|Posted on March 13, 2015 at 12:10 PM||comments (0)|
by Nick Cushion On March 13, 2015
Just under a month ago we brought news that The Generation of Z was going to be invading London fresh off our it’s domination of both New Zealand and Edinburgh (to rave reviews), it was something that we were excited and terrified about in equal proportions! For anyone who may have missed the announcement; the Generation of Z is a theatre experience like no other, it puts you squarely into the heart of a true zombie apocalypse with death and chaos unfolding around you every little step of the way; viewers are thrust into their very own action movie where the choices they make directly impact how the story plays out.
Earlier on today we had the opportunity to have a little chat with and interview one of the producers of The Generation of Z, Beth Allen and explore what it takes to create something truly unique; how do you take the idea of a zombie apocalypse (which is something that has been done many, many, many, many times before) and turn it into a fully immersive, pant-fillingly terrifying experience?
First, a bit of background
Beth Allen is from Auckland, New Zealand and she started her acting career in the mid 90’s (something she suddenly felt quite old about when we discussed it, sorry Beth!) where she joined a TV show called Riding High, she then worked practically solidly doing TV and Movie roles up until 2014 with her most famous role being that of Brooke Freeman in the TV show, Shortland Street where she played Freeman in a whopping 440+ episodes, which by anyones count is insane!
Now for the main event, the interview
IB: As the internet has lead me to believe, you have been acting since the mid 90’s; what made you decide to take the jump into producing instead?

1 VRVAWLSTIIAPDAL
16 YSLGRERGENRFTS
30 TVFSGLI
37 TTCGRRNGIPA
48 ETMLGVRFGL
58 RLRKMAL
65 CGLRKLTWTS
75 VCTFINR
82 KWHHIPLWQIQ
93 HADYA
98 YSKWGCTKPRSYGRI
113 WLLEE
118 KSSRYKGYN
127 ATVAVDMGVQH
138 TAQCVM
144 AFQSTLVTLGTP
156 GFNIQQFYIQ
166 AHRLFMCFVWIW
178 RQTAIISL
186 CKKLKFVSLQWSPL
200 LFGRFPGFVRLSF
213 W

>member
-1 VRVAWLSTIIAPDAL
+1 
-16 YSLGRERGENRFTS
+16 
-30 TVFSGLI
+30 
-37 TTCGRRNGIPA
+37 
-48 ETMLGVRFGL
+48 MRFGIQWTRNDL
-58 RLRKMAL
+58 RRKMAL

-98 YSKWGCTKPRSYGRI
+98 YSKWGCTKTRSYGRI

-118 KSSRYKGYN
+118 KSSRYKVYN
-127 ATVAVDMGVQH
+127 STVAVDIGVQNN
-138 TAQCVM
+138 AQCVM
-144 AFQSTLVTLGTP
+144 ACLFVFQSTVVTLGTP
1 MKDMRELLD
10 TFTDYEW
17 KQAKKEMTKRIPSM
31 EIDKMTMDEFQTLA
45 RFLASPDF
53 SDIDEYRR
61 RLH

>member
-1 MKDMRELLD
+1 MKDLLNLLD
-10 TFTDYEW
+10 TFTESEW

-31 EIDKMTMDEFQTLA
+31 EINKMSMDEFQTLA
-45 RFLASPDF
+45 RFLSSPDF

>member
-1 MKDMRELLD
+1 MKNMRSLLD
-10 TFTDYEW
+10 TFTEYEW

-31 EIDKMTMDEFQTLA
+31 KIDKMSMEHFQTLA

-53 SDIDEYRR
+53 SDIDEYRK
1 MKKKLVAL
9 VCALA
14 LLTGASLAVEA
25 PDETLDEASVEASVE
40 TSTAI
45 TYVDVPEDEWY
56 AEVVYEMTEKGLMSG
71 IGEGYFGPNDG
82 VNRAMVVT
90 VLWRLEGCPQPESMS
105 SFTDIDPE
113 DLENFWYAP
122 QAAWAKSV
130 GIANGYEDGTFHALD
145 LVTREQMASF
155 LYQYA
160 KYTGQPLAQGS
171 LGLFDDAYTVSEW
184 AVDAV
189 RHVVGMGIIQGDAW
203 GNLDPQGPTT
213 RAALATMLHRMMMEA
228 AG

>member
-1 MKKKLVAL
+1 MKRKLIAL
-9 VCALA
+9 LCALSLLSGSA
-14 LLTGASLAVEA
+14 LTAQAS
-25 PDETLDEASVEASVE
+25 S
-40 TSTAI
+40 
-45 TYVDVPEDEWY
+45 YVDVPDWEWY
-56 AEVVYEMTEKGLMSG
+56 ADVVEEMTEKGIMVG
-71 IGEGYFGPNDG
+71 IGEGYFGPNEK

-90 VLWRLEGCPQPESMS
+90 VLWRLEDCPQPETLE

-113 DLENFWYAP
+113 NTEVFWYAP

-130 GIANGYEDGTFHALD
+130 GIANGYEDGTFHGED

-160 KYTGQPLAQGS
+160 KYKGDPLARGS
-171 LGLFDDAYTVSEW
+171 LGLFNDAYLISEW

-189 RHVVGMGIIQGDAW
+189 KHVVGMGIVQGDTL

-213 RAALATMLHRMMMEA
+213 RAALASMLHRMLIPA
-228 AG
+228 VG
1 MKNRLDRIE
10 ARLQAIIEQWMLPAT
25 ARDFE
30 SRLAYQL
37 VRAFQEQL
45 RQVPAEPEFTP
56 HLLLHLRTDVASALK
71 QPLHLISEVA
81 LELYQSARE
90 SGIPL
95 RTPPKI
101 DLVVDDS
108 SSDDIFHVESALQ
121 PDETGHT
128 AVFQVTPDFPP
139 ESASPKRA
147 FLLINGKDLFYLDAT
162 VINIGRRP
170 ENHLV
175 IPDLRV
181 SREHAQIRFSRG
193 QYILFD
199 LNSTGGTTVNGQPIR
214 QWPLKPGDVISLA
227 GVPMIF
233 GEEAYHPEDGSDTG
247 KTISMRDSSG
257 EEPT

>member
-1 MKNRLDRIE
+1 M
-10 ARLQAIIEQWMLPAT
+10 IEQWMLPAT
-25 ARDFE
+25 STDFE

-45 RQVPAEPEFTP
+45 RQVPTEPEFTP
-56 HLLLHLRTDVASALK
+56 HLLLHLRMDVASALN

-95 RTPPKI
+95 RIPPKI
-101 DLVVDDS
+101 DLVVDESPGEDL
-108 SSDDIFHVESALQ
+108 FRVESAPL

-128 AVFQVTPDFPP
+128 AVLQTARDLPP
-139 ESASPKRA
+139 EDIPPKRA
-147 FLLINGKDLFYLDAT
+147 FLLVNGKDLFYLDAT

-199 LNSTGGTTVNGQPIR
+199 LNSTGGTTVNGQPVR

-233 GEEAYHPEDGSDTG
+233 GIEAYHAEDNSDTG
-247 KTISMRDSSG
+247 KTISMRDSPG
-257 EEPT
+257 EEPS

BA: I have always been interested in behind the scenes work and the idea of putting a project together and seeing it through. In my early 20’s I discovered that I had more time and decided to explore that as an avenue and in 2008 myself and Charlie [Charlie McDermott, Beth’s Husband]
started to produce plays of our own.
IB: Did you find the transition difficult, switching from being in front of the camera to suddenly running things behind the scenes?
BA: You adapt very quickly actually, I absolutely loved being an actor but I just didn’t want the unpredictability that comes with it and I wanted to be in control of my own destiny as it were. Acting is great while the work is there but there is always a certain gamble, when you are behind the scenes and in control then everything is a little more secure'
IB:Where did the inspirations for Generation of Z come from
BA: I can’t really take much of the credit for that actually; it was mainly driven by Charlie McDermott, Simon London, and David Van Horn as a result of boys who play videogames wanting to bring their experiences to life in a way that hadn’t been seen before and really watch it take on a life of it’s own